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What Parents Should Know About Eye Emergencies During COVID-19

May 9, 2020

May 9, 2020

Parents know that eye injuries can happen, well, in the blink of an eye. As an eye doctor, I’ve seen firsthand how an innocent toy or a simple walk to storytime can result in an unexpected eye injury.

One misconception many parents have – especially new parents – is that they should go to the ER for every injury. The problem right now is that ERs may be flooded with Coronavirus (COVID-19) patients and doctors and healthcare professionals are already spread pretty thin. Parents might also be hesitant to take their kids to the ER if it means potential exposure to the virus.

“If you are unable to contact your eye doctor, there are other ways you can reach for help. For example, you can call VSP’s customer care at 800-877-7195 to locate an eye doctor who can assist.”

Avoid The ER. Call Your Eye-Doctor First!

Some common eye emergency situations are easily identifiable, such as getting hit in the eye, a chemical burn, or the sudden onset of blurry or lost vision. But what about situations that are less obvious?

Did you know lost or broken eyewear or a low supply of contact lenses could constitute as an ‘essential’ or urgent eye care need? There could also be a very serious underlying emergency if your child has a headache and is having issues reading or seeing properly.

For example, I recently had a mother of a nine-year-old reach out to me who noticed that her daughter consistently had headaches and was experiencing issues with reading and learning. Many parents understandably would be concerned to approach an eye doctor for help during a health pandemic, but for this family it made the world of a difference.

After testing, it was discovered that her daughter has Convergence Insufficiency — a common binocular vision disorder that involves misalignment of the eyes when focusing on nearby objects. This can lead to eyestrain, migraines, and can interfere with a person’s ability to see, read and learn. In this case, we were able to identify the problem early and refer the child to vision therapy to help strengthen her muscles.

When in doubt, it’s always best to reach out to your eye doctor to discuss any vision-related issues that your child may be facing.

What To Do In An Eye-Related Emergency?

If you are experiencing these vision-related symptoms, you should contact your eye doctor immediately to determine if you require further assistance. As hospitals struggle to keep up with the ongoing surge in patients from COVID-19, eye doctors are frontline providers of essential eye care, helping reduce the number of people going to an emergency room or hospital for emergency eye care needs. In fact, the American Optometric Association estimates that eye doctors can divert up to 10 percent of patients away from ERs and hospitals.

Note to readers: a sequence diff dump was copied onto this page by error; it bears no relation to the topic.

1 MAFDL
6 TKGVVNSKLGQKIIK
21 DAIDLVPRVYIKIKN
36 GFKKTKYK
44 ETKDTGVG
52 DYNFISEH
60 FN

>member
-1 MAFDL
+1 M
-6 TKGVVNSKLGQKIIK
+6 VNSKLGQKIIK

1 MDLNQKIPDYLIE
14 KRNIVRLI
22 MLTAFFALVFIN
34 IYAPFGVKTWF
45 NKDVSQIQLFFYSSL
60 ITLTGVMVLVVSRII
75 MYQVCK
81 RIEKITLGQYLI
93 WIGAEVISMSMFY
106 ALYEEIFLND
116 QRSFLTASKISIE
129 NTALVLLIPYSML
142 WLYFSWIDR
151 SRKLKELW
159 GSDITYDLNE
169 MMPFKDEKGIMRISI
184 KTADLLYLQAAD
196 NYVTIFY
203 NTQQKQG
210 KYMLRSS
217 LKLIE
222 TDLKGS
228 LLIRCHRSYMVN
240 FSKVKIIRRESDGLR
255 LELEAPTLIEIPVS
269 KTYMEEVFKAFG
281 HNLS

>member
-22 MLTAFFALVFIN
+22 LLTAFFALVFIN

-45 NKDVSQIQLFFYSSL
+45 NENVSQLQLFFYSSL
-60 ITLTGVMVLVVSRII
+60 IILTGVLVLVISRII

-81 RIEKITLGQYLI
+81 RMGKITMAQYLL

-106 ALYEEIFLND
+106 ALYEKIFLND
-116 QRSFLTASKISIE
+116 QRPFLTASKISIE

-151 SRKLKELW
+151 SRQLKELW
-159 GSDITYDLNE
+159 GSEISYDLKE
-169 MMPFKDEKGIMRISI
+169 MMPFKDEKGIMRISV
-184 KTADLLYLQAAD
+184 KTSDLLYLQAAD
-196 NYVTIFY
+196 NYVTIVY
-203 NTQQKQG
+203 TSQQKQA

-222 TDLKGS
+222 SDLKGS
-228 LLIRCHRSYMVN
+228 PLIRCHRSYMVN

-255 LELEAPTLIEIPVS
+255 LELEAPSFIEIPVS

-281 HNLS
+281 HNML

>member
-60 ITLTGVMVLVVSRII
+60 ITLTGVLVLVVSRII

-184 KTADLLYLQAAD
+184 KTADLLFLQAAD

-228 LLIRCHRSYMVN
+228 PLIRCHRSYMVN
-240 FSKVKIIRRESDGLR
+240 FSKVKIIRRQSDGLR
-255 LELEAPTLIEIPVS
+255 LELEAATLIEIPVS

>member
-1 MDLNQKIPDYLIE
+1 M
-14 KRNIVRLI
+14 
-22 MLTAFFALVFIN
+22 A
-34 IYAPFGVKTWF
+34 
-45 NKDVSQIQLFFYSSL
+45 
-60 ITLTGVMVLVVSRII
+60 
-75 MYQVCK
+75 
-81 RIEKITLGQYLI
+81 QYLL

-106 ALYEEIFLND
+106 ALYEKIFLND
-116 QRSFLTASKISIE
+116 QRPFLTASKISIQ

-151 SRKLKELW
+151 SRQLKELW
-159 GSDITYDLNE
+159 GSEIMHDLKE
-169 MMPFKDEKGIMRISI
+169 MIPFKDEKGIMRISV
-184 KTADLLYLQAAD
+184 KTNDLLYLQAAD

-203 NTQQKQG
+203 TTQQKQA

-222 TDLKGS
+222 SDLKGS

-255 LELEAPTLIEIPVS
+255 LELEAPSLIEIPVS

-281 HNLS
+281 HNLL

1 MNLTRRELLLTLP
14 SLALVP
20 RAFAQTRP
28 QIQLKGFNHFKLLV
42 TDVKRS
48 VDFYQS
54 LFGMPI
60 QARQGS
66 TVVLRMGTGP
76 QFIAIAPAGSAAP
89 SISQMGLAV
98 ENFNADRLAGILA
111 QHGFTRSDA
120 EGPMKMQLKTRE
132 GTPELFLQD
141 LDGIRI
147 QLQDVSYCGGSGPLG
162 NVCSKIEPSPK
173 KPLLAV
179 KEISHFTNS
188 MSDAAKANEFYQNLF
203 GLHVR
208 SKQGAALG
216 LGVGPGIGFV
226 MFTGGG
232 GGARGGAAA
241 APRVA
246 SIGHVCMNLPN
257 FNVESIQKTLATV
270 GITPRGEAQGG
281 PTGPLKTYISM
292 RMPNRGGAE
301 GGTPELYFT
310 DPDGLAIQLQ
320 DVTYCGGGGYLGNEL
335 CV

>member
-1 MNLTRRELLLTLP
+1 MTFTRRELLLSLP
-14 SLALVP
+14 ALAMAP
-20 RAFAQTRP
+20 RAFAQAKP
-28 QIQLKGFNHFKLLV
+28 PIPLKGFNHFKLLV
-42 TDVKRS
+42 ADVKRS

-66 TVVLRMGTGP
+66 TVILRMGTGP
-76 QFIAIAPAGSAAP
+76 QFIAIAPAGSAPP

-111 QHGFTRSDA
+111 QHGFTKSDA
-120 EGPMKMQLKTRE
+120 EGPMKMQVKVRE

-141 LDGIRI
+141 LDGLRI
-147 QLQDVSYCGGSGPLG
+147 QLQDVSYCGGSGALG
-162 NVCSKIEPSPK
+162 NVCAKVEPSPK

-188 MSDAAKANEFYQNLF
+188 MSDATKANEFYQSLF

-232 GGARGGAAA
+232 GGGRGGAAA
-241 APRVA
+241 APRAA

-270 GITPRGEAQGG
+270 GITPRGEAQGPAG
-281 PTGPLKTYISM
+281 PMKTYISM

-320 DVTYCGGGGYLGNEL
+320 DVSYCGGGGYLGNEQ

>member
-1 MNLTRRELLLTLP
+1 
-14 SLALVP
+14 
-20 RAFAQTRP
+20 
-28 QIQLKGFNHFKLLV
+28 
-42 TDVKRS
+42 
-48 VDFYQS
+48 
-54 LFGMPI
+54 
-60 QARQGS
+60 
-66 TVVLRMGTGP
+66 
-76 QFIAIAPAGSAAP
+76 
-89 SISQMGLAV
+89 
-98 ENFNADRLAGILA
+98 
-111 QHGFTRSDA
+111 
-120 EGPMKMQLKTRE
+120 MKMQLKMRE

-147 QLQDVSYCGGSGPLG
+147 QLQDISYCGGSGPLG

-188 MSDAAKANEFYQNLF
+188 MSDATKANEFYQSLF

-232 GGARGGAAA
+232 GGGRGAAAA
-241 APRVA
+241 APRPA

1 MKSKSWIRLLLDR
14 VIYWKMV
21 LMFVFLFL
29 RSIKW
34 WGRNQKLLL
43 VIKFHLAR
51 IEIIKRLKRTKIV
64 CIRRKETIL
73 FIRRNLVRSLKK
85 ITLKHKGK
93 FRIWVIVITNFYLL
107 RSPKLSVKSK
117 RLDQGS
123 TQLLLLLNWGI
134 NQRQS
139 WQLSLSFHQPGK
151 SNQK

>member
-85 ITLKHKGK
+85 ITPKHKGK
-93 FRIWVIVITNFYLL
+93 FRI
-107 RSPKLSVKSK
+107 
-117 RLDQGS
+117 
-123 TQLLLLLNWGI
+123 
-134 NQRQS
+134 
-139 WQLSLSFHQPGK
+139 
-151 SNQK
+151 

If you are unable to contact your eye doctor, there are other ways you can reach out for help. For example, you can call VSP’s customer care at 800-877-7195 to locate an eye doctor who can assist.

It’s not an easy time for anyone, especially when you have little ones to take care of. Just remember you are doing your best. Stay safe and take care of your families. We are there for you and together we will get through this.

Toy-Related Eye Injuries Are More Common Than You Think


While choking hazards and toxic chemical recalls associated with toys can cause anxiety for parents, eye injuries seem to receive slightly less attention. Children incur approximately 11,000 toy-related eye injuries each year. Common eye injuries caused by mishaps with toys can range from a minor scratch to the front surface of the eye (called a corneal abrasion) to very serious, sight-threatening injuries such as corneal ulcers, traumatic cataracts, bleeding inside the eye and retinal detachment. These eye emergencies can cause blurred vision in mild cases, or complete vision loss in others.

Keeping an eye on the dangers can be a lot more challenging in times when parents are working at home alongside their kids, however there are some things you can still do to prevent eye injuries:

  • Avoid toys that shoot or include parts that fly off or toys with small firing missiles or darts.
  • Avoid purchasing toys with sharp or rigid points, spikes, rods, or dangerous edges. Keep BB guns away from kids.
  • Don’t give toys with small parts to young children.
  • Store toys away after play to prevent falls.
  • Make sure your child takes the time to put on protective eyewear or safety goggles if needed.

5 Most Dangerous Toys

  Toy Weapons

  Toy Sports Equipment

  Fireworks

  Playground Equipment

 Laser Pointers

Source: VeryWellHealth.com

“Guns are the worst offenders of eye safety. Year after year, BB guns, paintball and pellet guns as well as missile firing toys continue to top the danger list.”

VersantHealth.com


EXPERT CONTRIBUTOR


Dr. Nishan Pressley

VSP Network Eye Doctor

Dr. Nishan Pressley is a VSP Network Eye Doctor currently practicing at Florida Eye Clinic. She is passionate about increasing awareness about health and wellness in the community through her Instagram channel— Eyesonnish and YouTube channel, Eyesonnish TV. Dr. Pressley earned her Doctor of Optometry degree from The Pennsylvania College of Optometry at Salus University. She is the first (and only) African-American to graduate from the Accelerated Scholars Optometry program, where she completed her doctorate degree in only 3 years. She currently serves on the executive board of the National Optometric Association as the Director of Communication. In her free time, she enjoys mentoring young students who are interested in the career of optometry.

 Florida, USA
 Website

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